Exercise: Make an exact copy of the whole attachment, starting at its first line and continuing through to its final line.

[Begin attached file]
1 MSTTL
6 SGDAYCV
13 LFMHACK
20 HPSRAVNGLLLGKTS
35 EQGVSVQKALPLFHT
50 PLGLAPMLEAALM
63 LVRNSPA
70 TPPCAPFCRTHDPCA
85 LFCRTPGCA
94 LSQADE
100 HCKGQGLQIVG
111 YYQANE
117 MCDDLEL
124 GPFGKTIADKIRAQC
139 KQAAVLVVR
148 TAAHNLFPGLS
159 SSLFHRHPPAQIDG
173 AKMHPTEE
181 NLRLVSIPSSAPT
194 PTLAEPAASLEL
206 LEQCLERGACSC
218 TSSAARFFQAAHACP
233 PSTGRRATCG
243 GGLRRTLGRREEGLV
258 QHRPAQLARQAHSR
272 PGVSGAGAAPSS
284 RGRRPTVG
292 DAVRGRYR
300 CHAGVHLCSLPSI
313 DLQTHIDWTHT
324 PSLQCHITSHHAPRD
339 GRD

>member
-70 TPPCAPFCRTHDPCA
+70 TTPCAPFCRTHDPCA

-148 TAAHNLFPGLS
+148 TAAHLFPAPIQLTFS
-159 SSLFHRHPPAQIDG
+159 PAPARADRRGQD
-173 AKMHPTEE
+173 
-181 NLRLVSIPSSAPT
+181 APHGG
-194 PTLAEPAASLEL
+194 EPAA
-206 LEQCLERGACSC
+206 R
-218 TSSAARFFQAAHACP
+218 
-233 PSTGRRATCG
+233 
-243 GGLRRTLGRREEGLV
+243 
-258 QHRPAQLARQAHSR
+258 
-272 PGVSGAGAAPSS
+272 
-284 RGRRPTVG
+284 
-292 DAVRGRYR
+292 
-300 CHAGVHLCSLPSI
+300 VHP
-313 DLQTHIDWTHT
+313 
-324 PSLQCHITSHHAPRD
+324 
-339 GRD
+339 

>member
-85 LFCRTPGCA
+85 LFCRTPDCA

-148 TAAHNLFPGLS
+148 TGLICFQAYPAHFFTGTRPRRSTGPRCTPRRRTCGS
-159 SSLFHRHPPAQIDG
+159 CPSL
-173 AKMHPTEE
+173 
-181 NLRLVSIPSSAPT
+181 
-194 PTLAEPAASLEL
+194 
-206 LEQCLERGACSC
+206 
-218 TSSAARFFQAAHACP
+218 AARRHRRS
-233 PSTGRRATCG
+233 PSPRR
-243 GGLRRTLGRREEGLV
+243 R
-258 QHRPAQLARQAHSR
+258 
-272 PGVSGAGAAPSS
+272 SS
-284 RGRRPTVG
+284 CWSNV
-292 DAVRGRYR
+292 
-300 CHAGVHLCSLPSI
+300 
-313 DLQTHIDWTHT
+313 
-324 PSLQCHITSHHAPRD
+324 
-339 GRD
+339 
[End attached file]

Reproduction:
1 MSTTL
6 SGDAYCV
13 LFMHACK
20 HPSRAVNGLLLGKTS
35 EQGVSVQKALPLFHT
50 PLGLAPMLEAALM
63 LVRNSPA
70 TPPCAPFCRTHDPCA
85 LFCRTPGCA
94 LSQADE
100 HCKGQGLQIVG
111 YYQANE
117 MCDDLEL
124 GPFGKTIADKIRAQC
139 KQAAVLVVR
148 TAAHNLFPGLS
159 SSLFHRHPPAQIDG
173 AKMHPTEE
181 NLRLVSIPSSAPT
194 PTLAEPAASLEL
206 LEQCLERGACSC
218 TSSAARFFQAAHACP
233 PSTGRRATCG
243 GGLRRTLGRREEGLV
258 QHRPAQLARQAHSR
272 PGVSGAGAAPSS
284 RGRRPTVG
292 DAVRGRYR
300 CHAGVHLCSLPSI
313 DLQTHIDWTHT
324 PSLQCHITSHHAPRD
339 GRD

>member
-70 TPPCAPFCRTHDPCA
+70 TTPCAPFCRTHDPCA

-148 TAAHNLFPGLS
+148 TAAHLFPAPIQLTFS
-159 SSLFHRHPPAQIDG
+159 PAPARADRRGQD
-173 AKMHPTEE
+173 
-181 NLRLVSIPSSAPT
+181 APHGG
-194 PTLAEPAASLEL
+194 EPAA
-206 LEQCLERGACSC
+206 R
-218 TSSAARFFQAAHACP
+218 
-233 PSTGRRATCG
+233 
-243 GGLRRTLGRREEGLV
+243 
-258 QHRPAQLARQAHSR
+258 
-272 PGVSGAGAAPSS
+272 
-284 RGRRPTVG
+284 
-292 DAVRGRYR
+292 
-300 CHAGVHLCSLPSI
+300 VHP
-313 DLQTHIDWTHT
+313 
-324 PSLQCHITSHHAPRD
+324 
-339 GRD
+339 

>member
-85 LFCRTPGCA
+85 LFCRTPDCA

-148 TAAHNLFPGLS
+148 TGLICFQAYPAHFFTGTRPRRSTGPRCTPRRRTCGS
-159 SSLFHRHPPAQIDG
+159 CPSL
-173 AKMHPTEE
+173 
-181 NLRLVSIPSSAPT
+181 
-194 PTLAEPAASLEL
+194 
-206 LEQCLERGACSC
+206 
-218 TSSAARFFQAAHACP
+218 AARRHRRS
-233 PSTGRRATCG
+233 PSPRR
-243 GGLRRTLGRREEGLV
+243 R
-258 QHRPAQLARQAHSR
+258 
-272 PGVSGAGAAPSS
+272 SS
-284 RGRRPTVG
+284 CWSNV
-292 DAVRGRYR
+292 
-300 CHAGVHLCSLPSI
+300 
-313 DLQTHIDWTHT
+313 
-324 PSLQCHITSHHAPRD
+324 
-339 GRD
+339 